A Yale historian wants us to rethink the terrible tales about the Norse.
© Tom Lovell
This illustration shows the stereotype of Viking marauders wreaking mayhem, even on clergy. The scene depicts the monastery at Clonmacnoise, Ireland.
The Vikings gave no quarter when they stormed the city of Nantes, in what is now western France, in June 843 - not even to the monks barricaded in the city's cathedral. "The heathens mowed down the entire multitude of priest, clerics, and laity," according to one witness account. Among the slain, allegedly killed while celebrating the Mass, was a bishop who later was granted sainthood.
To modern readers the attack seems monstrous, even by the standards of medieval warfare. But the witness account contains more than a touch of hyperbole, writes Anders Winroth
, a Yale history professor and author of the book The Age of the Vikings
, a sweeping new survey. What's more, he says, such exaggeration was often a feature of European writings about the Vikings.
When the account of the Nantes attack is scrutinized, "a more reasonable image emerges," he writes. After stating that the Vikings had killed the "entire multitude," for instance, the witness contradicts himself by noting that some of the clerics were taken into captivity. And there were enough people left - among the "many who survived the massacre" - to pay ransom to get prisoners back.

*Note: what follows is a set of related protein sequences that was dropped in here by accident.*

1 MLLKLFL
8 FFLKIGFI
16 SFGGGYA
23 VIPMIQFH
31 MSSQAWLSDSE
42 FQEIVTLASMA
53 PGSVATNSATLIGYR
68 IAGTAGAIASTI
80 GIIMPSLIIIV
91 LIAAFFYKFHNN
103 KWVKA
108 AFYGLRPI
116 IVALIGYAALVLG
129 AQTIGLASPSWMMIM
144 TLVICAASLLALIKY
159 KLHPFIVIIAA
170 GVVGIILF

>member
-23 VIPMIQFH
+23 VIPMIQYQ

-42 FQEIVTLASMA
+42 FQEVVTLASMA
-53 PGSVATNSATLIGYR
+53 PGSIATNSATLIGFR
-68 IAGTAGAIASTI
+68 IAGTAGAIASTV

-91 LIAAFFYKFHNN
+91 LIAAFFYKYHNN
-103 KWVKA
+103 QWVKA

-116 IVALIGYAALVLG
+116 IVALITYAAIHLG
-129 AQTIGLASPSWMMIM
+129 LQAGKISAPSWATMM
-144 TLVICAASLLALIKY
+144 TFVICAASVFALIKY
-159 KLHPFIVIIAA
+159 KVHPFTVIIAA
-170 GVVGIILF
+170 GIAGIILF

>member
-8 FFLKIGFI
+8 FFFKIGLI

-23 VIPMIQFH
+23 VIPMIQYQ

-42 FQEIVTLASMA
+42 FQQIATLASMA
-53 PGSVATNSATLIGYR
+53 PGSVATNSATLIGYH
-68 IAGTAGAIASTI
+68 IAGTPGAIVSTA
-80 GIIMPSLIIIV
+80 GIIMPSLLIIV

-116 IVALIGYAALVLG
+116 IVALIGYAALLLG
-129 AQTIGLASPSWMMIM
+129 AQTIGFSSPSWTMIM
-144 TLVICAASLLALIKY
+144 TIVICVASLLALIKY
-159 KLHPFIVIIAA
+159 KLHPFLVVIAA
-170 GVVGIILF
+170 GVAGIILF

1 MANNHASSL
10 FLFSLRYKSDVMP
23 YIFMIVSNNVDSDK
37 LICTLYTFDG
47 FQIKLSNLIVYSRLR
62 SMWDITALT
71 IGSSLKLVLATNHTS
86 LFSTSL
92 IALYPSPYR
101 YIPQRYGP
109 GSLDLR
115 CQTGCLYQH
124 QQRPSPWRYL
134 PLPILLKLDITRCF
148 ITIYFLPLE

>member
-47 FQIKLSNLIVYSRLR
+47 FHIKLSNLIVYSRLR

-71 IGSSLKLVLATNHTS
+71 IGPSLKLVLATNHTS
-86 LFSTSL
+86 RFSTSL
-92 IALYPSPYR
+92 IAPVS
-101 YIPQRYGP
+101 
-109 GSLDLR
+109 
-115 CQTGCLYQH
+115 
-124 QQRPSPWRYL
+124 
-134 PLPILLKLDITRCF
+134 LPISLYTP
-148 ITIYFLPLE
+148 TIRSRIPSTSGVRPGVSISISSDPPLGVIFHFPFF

In short, aside from ignoring the taboo against treating monks and priests specially, the Vikings acted not much differently from other European warriors of the period, Winroth argues.
In 782, for instance, Charlemagne, now heralded as the original unifier of Europe, beheaded 4,500 Saxon captives on a single day. "The Vikings never got close to that level of efficiency," Winroth says, drily.
© Peter Essick, National Geographic
Erik the Red, a famous Viking explorer and the discoverer of Greenland, built a wooden church (replica above) for his wife in Qassiarsuk, Greenland.